Although people are often warned that married life can have its ups and downs, Jaime Zulueta and his Taiwanese bride probably were not expecting losing some of their funds due to the collapse of a major crypto exchange to be one of them.
Zulueta, who is a crypto investor, recently shared with Cointelegraph how he and his wife had dealt with the collapse of the FTX exchange. Apparently, Zulueta first found out about the exchange because it was popular in Taiwan, which is where his wife is from. He and his wife were both ““saddened and surprised” by the news, as some of their personal funds were on the now-bankrupt exchange. The couple was unable to “sleep properly for a few days.”
According to Zulueta, they were shocked because they thought that FTX was working closely with regulators in the United States to prevent such events from taking place. He mentioned that he was “shocked because of the theft that the founder and management team had committed.”
Thankfully, the newly-weds were able to pull out a portion of their funds before the exchange paused withdrawals. The report said that Zulueta had shared the couple’s experience on Twitter, highlighting their response to the incident and how they managed to weather the storm.
Zulueta’s story highlights the risks and challenges that come with investing in crypto, as well as the need for further regulation in the industry.
On 1 December 2022, former hedge fund manager Jim Cramer made it very clear how he feels about Sam Bankerman-Fried (aka “SBF”), the disgraced co-founder and former CEO ofFTX.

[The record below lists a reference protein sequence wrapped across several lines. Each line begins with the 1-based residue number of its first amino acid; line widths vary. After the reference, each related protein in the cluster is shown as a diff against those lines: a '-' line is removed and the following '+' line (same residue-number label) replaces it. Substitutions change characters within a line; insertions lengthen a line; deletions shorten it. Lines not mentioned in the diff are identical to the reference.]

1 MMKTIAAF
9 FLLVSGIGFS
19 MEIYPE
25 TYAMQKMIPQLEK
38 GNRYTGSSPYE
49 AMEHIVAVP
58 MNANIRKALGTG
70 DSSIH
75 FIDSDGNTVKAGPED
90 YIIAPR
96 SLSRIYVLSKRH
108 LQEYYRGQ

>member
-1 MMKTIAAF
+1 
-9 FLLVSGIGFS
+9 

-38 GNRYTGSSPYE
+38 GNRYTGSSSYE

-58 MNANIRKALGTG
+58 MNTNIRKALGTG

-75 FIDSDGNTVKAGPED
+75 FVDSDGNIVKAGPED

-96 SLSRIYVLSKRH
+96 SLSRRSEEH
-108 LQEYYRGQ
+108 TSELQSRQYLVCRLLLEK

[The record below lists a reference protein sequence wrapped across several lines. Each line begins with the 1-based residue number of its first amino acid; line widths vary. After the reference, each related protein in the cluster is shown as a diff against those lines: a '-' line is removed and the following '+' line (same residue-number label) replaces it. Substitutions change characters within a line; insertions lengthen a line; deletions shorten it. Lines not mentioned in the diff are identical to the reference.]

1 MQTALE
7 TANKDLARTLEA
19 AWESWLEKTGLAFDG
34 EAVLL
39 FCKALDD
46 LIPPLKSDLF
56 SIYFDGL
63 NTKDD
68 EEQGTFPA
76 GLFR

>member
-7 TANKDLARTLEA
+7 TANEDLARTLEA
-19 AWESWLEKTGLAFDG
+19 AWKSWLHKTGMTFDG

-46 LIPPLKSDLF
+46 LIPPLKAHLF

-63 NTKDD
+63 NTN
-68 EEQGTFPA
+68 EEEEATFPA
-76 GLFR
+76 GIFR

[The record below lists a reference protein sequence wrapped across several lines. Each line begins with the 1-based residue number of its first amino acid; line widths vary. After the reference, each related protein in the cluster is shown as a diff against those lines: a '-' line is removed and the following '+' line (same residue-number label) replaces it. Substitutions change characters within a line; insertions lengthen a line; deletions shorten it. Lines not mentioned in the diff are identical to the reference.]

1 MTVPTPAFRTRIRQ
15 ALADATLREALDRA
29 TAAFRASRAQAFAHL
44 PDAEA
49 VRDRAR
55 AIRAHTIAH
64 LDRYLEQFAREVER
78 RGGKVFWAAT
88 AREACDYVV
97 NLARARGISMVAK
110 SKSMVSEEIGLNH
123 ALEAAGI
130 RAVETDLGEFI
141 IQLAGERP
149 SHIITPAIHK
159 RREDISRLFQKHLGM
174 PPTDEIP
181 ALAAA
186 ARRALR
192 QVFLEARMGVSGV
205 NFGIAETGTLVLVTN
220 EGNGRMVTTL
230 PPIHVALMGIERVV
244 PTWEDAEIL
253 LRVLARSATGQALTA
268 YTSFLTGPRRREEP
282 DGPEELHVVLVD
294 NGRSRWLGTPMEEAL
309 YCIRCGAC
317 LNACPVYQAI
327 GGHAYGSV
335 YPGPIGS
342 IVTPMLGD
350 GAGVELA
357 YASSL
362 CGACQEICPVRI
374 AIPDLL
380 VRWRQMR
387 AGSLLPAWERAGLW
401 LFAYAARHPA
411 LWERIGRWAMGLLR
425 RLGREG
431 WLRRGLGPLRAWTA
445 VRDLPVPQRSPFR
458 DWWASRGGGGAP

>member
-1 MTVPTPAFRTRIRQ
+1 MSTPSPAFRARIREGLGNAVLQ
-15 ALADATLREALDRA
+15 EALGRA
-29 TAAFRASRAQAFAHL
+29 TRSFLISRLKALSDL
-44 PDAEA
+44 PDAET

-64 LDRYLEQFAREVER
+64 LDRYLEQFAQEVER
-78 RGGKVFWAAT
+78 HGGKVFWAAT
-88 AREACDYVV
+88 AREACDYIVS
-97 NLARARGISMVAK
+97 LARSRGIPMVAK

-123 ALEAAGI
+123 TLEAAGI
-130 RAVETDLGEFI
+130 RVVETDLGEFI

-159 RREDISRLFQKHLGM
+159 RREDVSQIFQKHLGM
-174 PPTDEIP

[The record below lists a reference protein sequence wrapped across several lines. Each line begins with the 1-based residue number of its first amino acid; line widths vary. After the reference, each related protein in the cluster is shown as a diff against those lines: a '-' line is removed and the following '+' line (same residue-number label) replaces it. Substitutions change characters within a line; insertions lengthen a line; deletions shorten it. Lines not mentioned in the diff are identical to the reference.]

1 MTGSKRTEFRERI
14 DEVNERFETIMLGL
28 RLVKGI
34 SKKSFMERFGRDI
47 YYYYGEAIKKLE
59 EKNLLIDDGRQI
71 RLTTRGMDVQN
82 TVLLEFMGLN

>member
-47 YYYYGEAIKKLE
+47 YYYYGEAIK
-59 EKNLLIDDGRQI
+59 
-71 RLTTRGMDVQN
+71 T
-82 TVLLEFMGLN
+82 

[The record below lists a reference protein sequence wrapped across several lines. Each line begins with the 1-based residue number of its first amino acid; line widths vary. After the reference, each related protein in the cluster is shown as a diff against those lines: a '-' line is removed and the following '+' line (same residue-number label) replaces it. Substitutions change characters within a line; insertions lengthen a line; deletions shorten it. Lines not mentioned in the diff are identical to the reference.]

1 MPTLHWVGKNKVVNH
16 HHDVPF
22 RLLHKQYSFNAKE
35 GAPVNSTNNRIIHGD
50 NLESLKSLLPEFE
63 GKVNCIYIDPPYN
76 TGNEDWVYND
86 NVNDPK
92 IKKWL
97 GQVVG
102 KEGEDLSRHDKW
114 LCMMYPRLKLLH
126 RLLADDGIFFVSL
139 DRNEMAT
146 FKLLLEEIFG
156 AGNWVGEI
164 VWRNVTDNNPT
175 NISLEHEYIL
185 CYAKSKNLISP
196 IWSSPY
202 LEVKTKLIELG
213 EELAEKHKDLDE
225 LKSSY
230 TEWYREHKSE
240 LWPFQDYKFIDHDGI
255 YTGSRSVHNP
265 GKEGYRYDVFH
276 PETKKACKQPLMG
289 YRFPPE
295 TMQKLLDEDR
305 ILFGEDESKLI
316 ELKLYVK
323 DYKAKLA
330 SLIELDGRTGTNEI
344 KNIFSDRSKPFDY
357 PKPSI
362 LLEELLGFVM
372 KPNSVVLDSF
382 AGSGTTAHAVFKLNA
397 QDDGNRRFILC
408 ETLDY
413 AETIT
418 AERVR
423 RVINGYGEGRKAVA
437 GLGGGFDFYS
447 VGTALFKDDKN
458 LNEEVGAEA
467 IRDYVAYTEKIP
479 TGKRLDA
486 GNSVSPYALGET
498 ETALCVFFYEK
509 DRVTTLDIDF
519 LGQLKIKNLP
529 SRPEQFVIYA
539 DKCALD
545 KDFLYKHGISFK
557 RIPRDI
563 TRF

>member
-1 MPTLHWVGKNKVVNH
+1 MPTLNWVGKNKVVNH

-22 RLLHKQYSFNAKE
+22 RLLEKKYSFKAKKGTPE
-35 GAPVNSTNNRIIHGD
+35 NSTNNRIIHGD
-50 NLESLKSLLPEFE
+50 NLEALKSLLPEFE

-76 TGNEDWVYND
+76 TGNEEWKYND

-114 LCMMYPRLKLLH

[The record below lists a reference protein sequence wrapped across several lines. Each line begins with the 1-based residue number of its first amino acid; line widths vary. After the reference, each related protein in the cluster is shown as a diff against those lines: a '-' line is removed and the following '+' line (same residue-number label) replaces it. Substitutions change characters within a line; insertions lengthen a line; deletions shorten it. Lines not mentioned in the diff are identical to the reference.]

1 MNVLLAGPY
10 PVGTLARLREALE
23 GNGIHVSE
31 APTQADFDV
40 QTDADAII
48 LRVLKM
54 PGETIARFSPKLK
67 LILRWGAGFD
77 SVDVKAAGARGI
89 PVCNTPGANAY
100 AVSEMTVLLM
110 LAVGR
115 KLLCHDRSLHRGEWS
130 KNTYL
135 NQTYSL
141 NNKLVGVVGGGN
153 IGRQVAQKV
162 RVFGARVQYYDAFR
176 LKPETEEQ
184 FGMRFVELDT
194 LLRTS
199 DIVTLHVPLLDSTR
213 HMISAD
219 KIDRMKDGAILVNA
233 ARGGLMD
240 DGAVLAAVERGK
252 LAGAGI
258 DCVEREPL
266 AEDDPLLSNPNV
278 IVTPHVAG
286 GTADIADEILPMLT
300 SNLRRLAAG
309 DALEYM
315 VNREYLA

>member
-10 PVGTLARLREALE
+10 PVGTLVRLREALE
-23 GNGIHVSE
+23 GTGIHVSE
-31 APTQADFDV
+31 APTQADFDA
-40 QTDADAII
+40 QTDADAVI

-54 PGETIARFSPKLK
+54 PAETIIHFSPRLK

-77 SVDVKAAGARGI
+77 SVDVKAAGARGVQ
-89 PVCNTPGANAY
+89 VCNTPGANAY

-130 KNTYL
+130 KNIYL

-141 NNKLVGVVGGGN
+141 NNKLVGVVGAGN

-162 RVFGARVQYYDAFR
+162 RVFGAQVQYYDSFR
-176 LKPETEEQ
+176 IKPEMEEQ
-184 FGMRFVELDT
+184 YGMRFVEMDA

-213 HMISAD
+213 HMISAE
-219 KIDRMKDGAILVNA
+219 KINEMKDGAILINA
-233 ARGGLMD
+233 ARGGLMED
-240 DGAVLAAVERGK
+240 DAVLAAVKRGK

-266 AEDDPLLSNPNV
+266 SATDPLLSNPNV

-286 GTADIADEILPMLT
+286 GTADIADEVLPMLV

As you may remember, on Wednesday (30 November 2022), the New York Times held its annual DealBook Summit in New York City, an an event which was hosted by Andrew Ross Sorkin, Times columnist and DealBook founder and editor at large.
Of course, the interviewee that most people were most excited about hearing from was SBF.
Based on the full transcript of Andrew Ross Sorkin’s interview with SBF published by CoinDesk earlier today, SBF said:
“Clearly, I made a lot of mistakes or things I would give anything to be able to do over again. I didn’t ever try to commit fraud on anyone… I didn’t knowingly commingle funds. And again, one piece of this you have the margin trading you have you know, customers borrowing from each other, Alameda is one of those. I was frankly surprised by how big Alameda’s position was, which points to another failure of oversight on my part. And a failure to appoint someone to be chiefly in charge of that. But I wasn’t trying to commingle funds…
“The time that I really knew there was a problem was Nov. 6. Nov. 6 was the date that the tweet about FTT came out. By late on Nov. 6, we were putting together all of the data, putting together all the information that obviously should have been put together way earlier, that obviously should have been part of the dashboards I was always looking at…
“We were spending an enormous amount of our energy on compliance. We’re spending an enormous amount of energy on regulation on licensure. We’re getting licensed in dozens of jurisdictions…
“Everything I have, I’m disclosing and you know, I’m down to…I have one working credit card left. I think it might be $100,000 or something like that in that bank account. And, I mean, everything that I had, even all the loans I had were, you know, those are all things I was reinvesting in the businesses…I put everything I had into FTX.“
The next day, Sorkin asked his CNBC colleague Cramer what he thought about SBF’s comments at the DealBook Summit interview and Federal Reserve Chair Jerome Powell’s comments about the U.S. economy at the Brookings Institution.
“One’s just a total con artist, disgusting, makes me sick. The other guy did a good job. I thought he told a good story… I think that Sam whatever – I don’t even want to dignify his full name anymore – is just a con artist, as many of the people who talk about crypto believe coming on the show.“
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